A rainbow of vegetables

I was in the garden this week when a thought sprouted and grew.

I was searching for cucumbers and zucchinis, when it occurred to me: we have seen square watermelons and squashes with faces, but when is someone going to come up with vegetables that are practical?

Who decided cucumbers and zucchinis should be green? Why do they need to be stealthy?

I am in the garden every day, checking to see what is ready to pick. I move leaves and peek under, and there will be nothing, nothing and then bam — a zucchini bigger than a football is staring at me.

The yellow zucchinis are much more co-operative, shining out from under the leaves. It’s much easier to enjoy them in various recipes.

Football-sized zucchinis are only good for zucchini bread, and I can only eat so much of that.

I think Mother Nature could pick more colours for the veggie garden. We have flowers in all shades of the spectrum.There are so many green vegetables. 

I have tried purple beans and carrots, which are fun, but they turn back to their original colour when you cook them, which is disappointing.

Did you know that carrots started out purple, and were bred to be orange only when taken from their original home in eastern Europe to Britain? (Apparently the Brits didn’t like how purple looked on the plate.)

How about blue peas? Or maybe pink cucumbers? As a counter-measure to all the fuss surrounding GMO foods, why not have some work done on creating new colours that we could find easily when harvesting?

A gardener’s work is never done, so making the job just a bit quicker would be really nice. And kids might be keener to eat veggies that were weird and wonderful, no?

Perhaps the most interesting veggie for colour is red cabbage. It doesn’t have an exciting reputation, but did you know it will change colour depending on what kind of sauce it is cooked in?

If the sauce is acidic, the cabbage will stay deep red; if it’s neutral in pH, then the cabbage will go purple; and if the sauce is basic, the cabbage goes blue.

It’s the anthocyanins that are pH sensitive and cause all the fun.They are the component in most red, blue and purple plants.

Science is the secret to colour in food – anthocyanins, and chlorophyll (which makes green), and carotenoids (for yellow, orange and red).

A unique exception is beets, which have betanin. All these pigments are nutritious, so no matter what colour our veggies are, they are good for us. We just have to be diligent in the garden.

In case, like me, you have an embarrassment of riches in your zucchini patch, here’s my recipe for zucchini bread that never fails to please.


This stuff is deadly good – and mostly healthy. You’d never know it had zucchini in it if you didn’t make it.

The cinnamon adds a nice twist, and nuts and chips make it quite decadent. It freezes well, and it’s great to share.

  • 500 g / 2 cups flour (can sub in gluten free flours if you wish. If using all gluten free, use 1/8 cup less)
  • 5 g / 1 tsp baking powder
  • 5 g / 1 tsp baking soda
  • 2 g / 1/4 tsp salt
  • 5 g / 1 tsp cinnamon
  • 63 g / 1/4 cup cocoa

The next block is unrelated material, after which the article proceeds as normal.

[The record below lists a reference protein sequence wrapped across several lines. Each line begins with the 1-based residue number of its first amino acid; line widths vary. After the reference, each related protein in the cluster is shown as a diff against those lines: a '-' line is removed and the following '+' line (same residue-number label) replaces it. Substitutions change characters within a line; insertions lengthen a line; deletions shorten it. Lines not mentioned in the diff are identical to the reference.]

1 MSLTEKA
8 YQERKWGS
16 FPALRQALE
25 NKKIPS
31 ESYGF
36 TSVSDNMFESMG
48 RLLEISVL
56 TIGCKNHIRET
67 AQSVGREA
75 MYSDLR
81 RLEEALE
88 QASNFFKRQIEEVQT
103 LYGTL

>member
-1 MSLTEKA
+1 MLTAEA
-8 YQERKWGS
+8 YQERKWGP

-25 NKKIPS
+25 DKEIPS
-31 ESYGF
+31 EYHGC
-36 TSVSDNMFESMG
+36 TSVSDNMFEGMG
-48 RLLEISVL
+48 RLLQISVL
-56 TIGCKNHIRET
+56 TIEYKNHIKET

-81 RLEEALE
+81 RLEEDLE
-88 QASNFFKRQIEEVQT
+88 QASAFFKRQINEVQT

• 3 eggs
  • 375 g / 1-1/2 cups sugar
  • 125 mL / 1/2 cup vegetable oil (grapeseed works well)
  • 190 mL / 3/4 cup buttermilk (can be made with regular milk if necessary: use 2/3 cup milk and 1 tbsp vinegar stirred in. Leave in a warm spot for a few minutes, then stir.)
  • 225 g / 1/2 lb shredded zucchini, drained
  • 250 g / 1 cup pecans (optional – and any other nut can be substituted if you wish)
  • 190 g / 3/4 cup chocolate chips (optional, but really tasty!)
  • icing sugar for dusting, if desired
  • Preheat oven to 175C /350F

Sift dry ingredients together in a medium bowl. In a large bowl, beat eggs till frothy. Add sugar gradually and beat till fluffy, then beat in oil. Alternate mixing in buttermilk and dry ingredients.

Squeeze excess moisture out of zucchini and fold into batter, with nuts and chocolate chips if desired.

Grease bundt pan (or two loaf pans) and pour in batter. Bake for 55-60 minutes. Bread is done when knife inserted in centre comes out clean. Let cool five minutes on a wire rack, then run spatula around rim of pan (centre and outside edges) and remove bread from mold.

Serve whole cake with a dusting of icing sugar if desired. Store covered in a cool spot, or freeze for later use.

More Happy Gourmand articles

About the Author

Kristin Peturson-Laprise is a customer experience specialist by trade, which means she is someone passionate about people having a good time. 

Her company, Wow Service Mentor, helps businesses enhance their customer experience through hands-on training, service programs, and special event coordination.

Kristin enjoys her own experiences too, and that is what she writes about in this column. She and her husband Martin Laprise (also known as Chef Martin, of The Chef Instead) love to share their passion for food and entertaining.  

Kristin says:

"Wikipedia lists a gourmand as a person who takes great pleasure in food. I have taken the concept of gourmandise, or enjoying something to the fullest, in all parts of my life. I love to grow and cook food, and I loved wine enough to become a Sommelier. I call a meal a success when I can convey that 'sense of place' from where the food has come . . . the French call that terroir, but I just call it the full experience. It might mean tasting the flavours of my own garden, or transporting everyone at the table to a faraway place, reminiscent of travels or dreams we have had."


E-mail Kristin at:  [email protected]

Check out her website here:  www.wowservicementor.com


The views expressed are strictly those of the author and not necessarily those of Castanet. Castanet does not warrant the contents.

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